6

votes

Alright. Cinnamon. How much or less? How often? What benefits?

Answered on August 19, 2014
Created January 13, 2012 at 8:33 PM

I do not eat cinnamon often, because of the doubt that it can be THAT healthy for me. When i do use it though, it is in a pretty generous amount. It makes sweet potatoes taste all the better, with butter of course.

So: Cinnamon, healthy or not?

518bce04b12cd77741237e1f61075194

(11577)

on March 09, 2012
at 12:30 AM

We grind ceylon cinnamon at my work and it is the best, such a fantastic flavour! You can also get the ceylon oil (from the leaf or bark) for flavouring, it is a bit more citrus-y tasting than the just the bark.

912d417b992445a654a14a3942c95642

(91)

on February 04, 2012
at 12:07 AM

thanks! i work at winn-dixie, so i'll spend some time hiding form the boss in the spice section

96440612cf0fcf366bf5ad8f776fca84

(19463)

on January 14, 2012
at 02:58 PM

A teaspoon in coffee with coconut milk/oil works nicely.

96440612cf0fcf366bf5ad8f776fca84

(19463)

on January 14, 2012
at 02:57 PM

That said, I do enjoy it in coffee at times (when I get sick of vanilla extract). Or in home made paleo pumpkin pie 1x a year. :)

96440612cf0fcf366bf5ad8f776fca84

(19463)

on January 14, 2012
at 02:56 PM

Exactly. I saw "Cinsulin" at Costco a few years back and I laughed my ass off. Even if it does help regulate blood sugar, why would you take it in pill form at insane prices, when you can just buy it as a spice and use it as a spice. Besides, if you're after blood sugar regulation, just cut out the sugar.

87b7d250ea30415ed4c1afd809f4053f

(968)

on January 14, 2012
at 01:37 PM

Yeah, cinnamon is commonly recommended for diabetics to balance blood sugar, don't remember where i read it though. Gymnema and neem are good too :)

A942dbc90fe12f7f90744a68f9f223e2

(249)

on January 14, 2012
at 03:05 AM

1 sweet potato\yam mashed 1 apple diced 1 tbs coconut oil cinnamon salt cloves nutmeg ginger

Bfa1c9eacfc94a1b62f3a39b574480c6

(3700)

on January 14, 2012
at 01:33 AM

Is there documented evidence for preventing sugar spikes? I always hear about it, but haven't heard or read evidence for it.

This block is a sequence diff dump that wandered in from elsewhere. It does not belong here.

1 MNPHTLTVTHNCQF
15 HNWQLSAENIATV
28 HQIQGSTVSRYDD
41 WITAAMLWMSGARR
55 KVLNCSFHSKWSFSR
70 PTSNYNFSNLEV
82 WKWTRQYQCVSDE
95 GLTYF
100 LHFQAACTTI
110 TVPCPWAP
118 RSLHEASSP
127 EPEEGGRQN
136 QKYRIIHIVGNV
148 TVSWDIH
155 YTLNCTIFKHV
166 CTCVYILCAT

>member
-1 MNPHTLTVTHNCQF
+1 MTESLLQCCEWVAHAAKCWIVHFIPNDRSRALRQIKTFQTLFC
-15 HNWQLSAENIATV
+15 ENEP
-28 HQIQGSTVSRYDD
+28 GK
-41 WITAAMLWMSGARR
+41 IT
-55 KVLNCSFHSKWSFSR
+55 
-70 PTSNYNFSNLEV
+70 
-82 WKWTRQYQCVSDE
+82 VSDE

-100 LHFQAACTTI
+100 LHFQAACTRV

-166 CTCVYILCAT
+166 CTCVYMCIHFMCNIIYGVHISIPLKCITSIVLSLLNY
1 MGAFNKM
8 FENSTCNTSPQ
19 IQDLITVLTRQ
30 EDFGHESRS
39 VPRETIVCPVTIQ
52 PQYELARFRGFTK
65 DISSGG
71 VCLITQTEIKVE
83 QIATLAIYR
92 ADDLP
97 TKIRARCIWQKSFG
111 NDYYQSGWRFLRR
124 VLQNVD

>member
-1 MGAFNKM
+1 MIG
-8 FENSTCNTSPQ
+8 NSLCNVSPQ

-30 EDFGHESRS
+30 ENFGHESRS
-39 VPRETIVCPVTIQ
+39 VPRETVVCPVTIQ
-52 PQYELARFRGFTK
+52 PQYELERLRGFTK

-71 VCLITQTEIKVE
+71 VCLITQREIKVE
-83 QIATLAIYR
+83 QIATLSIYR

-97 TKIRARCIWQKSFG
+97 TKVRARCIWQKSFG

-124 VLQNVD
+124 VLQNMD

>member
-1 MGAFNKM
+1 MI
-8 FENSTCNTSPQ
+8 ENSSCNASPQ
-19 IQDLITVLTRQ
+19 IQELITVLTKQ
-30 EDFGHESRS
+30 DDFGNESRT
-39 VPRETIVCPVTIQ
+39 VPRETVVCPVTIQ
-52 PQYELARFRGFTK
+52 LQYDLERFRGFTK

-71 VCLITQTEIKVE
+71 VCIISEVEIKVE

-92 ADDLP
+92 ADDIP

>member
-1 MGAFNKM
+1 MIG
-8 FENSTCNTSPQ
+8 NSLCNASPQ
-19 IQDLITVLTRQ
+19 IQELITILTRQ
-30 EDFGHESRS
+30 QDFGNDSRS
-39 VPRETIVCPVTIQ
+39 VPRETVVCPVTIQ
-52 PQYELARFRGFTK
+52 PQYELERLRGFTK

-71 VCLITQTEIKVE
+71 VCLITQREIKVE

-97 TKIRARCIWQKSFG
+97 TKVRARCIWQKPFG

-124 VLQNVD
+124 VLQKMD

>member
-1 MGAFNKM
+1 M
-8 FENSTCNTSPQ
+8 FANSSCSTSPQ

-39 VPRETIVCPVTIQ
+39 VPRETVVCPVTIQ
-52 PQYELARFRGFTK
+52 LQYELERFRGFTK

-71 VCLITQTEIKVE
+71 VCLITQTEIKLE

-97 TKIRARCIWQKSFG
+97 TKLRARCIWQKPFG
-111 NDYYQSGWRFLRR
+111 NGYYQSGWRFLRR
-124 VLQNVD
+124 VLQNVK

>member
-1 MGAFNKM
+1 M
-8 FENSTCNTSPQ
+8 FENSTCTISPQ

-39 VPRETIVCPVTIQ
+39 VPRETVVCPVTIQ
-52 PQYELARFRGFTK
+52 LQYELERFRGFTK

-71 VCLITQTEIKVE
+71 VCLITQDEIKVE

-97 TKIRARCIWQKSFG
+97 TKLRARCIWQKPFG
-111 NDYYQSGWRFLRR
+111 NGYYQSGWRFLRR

8838443ac82e9f98e4ae9daf80d50eb5

(896)

on January 13, 2012
at 11:47 PM

wow, thank you. Didn't know there are different types. I'll be changing to Ceylon now that I know.

5e36f73c3f95eb4ea13a009f4936449f

(8280)

on January 13, 2012
at 10:40 PM

My recollection is that the Coumarin is toxic, but not a blood thinner unless it's modified by something else.

912d417b992445a654a14a3942c95642

(91)

on January 13, 2012
at 09:11 PM

Oh geez, thanks guys. Maybe i should start using it more often :D Everyones been such a big help since i started this lifestyle; and still learning! Happy eatings ^^

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13 Answers

best answer

8
F44b15b2fd1ad134200793d6b474fc4c

(938)

on January 13, 2012
at 10:28 PM

If my research is correct, the benefits that everyone is listing here apply to Ceylon cinnamon, not the more commonly eaten type in the U.S. which is Saigon cinnamon (and which, technically isn't really cinnamon -- it's a different bark).

When I read about this difference, I bought some Ceylon cinnamon and realized what I was reading was true as far as what we eat in the U.S. We eat Saigon cinnamon. (People in Europe eat Ceylon as do those in Mexico -- in fact, Ceylon is a main ingredient in many Mexican dishes.

The Ceylon tastes utterly different from the cinnamon I've eaten all my life. It's not sweet and rich but milder in flavor and with a citrus-like scent and taste. At first I didn't like it, but now I do -- so much that I use it by the teaspoonful because it's so much milder than Saigon. I still miss the "red hots candy" taste of Saigon, but I'm sticking to Ceylon because I also read that the Saigon (and other types that aren't Ceylon) are not good to eat in large quantities because they contain coumarin -- a blood thinner -- considered toxic enough in large quantities -- a teaspoonful or more a day --that Germany has banned the sale of Saigon and similar cinnamons.

I hope my facts are right. Please correct me if I'm wrong.

8838443ac82e9f98e4ae9daf80d50eb5

(896)

on January 13, 2012
at 11:47 PM

wow, thank you. Didn't know there are different types. I'll be changing to Ceylon now that I know.

5e36f73c3f95eb4ea13a009f4936449f

(8280)

on January 13, 2012
at 10:40 PM

My recollection is that the Coumarin is toxic, but not a blood thinner unless it's modified by something else.

912d417b992445a654a14a3942c95642

(91)

on February 04, 2012
at 12:07 AM

thanks! i work at winn-dixie, so i'll spend some time hiding form the boss in the spice section

518bce04b12cd77741237e1f61075194

(11577)

on March 09, 2012
at 12:30 AM

We grind ceylon cinnamon at my work and it is the best, such a fantastic flavour! You can also get the ceylon oil (from the leaf or bark) for flavouring, it is a bit more citrus-y tasting than the just the bark.

5
5e36f73c3f95eb4ea13a009f4936449f

(8280)

on January 13, 2012
at 10:37 PM

I take most of the Cinnamon info with a grain of salt, and don't supplement with it. Other than for tastiness on food. :)